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Patent Awarded for Sustained Release Drug Implant in Eyes

Eyes closeup (Paleontour/Flickr)The company pSivida Corp., a medical device developer in Watertown, Massachusetts, has received a patent for its system to continuously deliver drugs to the eyes. The U.S. Patent and Trademark Office awarded patent number 8,192,408 yesterday (5 June) to four inventors, including pSivida vice-presidents Martin Nazzaro and Hong Guo, and assigned it to pSivida.

The patent covers the technology, configured as a miniaturized trocar and cannula — pointed inserter and thin channel — for a minimally-invasive entry to the back of the eye and delivery of a drug payload to affected tissue. The device is designed to deliver continuous doses over a period of weeks or even months, to meet the needs of patients for whom large doses of drugs given at once can be harmful, or smaller amounts may be washed out by tears.

The company anticipates using the technology in its Medidur line of drug delivery devices for ophthalmology, as well as oncology and cardiology. pSivida says the devices can be made either as bioerodable or non-erodable, depending on the application, and can be administered in an office visit rather than requiring hospitalization.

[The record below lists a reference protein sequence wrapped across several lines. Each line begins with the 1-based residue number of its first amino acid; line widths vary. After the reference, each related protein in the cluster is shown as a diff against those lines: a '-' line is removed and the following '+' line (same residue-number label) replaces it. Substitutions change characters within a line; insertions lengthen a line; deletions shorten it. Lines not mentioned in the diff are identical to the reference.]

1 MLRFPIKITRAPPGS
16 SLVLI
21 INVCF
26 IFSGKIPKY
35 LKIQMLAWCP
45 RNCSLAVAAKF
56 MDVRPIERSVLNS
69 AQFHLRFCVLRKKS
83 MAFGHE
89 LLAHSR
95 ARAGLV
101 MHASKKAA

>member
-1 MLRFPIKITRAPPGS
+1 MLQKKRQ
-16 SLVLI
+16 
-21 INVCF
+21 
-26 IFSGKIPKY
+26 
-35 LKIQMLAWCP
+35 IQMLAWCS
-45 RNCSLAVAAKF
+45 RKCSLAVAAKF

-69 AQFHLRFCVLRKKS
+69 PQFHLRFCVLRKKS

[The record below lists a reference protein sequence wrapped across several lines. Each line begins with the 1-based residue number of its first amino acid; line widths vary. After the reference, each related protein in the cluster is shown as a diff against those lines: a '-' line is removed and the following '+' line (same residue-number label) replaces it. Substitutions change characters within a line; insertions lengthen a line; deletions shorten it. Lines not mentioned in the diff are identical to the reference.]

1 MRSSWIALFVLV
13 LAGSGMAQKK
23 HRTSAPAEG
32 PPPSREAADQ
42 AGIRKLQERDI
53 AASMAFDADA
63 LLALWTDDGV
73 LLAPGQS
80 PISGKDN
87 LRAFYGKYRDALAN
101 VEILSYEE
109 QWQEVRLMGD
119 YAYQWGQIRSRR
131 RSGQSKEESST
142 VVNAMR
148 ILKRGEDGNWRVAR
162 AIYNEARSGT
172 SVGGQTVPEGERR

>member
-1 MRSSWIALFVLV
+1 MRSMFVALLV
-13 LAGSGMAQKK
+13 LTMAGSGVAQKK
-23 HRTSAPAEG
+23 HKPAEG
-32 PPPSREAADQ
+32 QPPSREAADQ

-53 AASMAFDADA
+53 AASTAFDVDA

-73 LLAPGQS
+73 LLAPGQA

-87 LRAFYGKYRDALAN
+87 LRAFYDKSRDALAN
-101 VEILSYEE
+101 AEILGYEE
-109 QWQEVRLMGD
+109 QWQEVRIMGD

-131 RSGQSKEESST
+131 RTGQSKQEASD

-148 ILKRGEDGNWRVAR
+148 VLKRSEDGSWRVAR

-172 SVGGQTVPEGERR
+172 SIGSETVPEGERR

The company has licensed Medidur to the drug companies Alimera Sciences  and Pfizer for the development of ophthalmic products. Alimera Sciences is also testing pSivida’s Iluvien treatment for diabetic macular edema has completed two phase 3 clinical trials. A New Drug Application for Iluvien is currently under review at the FDA.

pSivida says the patent can be applied as well to its Durasert bioerodible implantable delivery device system, now in development with Pfizer. That system is designed for a sustained release implant of latanoprost, a topical eye medication used to reduce pressure inside the eye for treating ocular hypertension and glaucoma. Durasert is in early-stage clinical trials to test for safety and efficacy of the implant.

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Photo: Paleontour/Flickr

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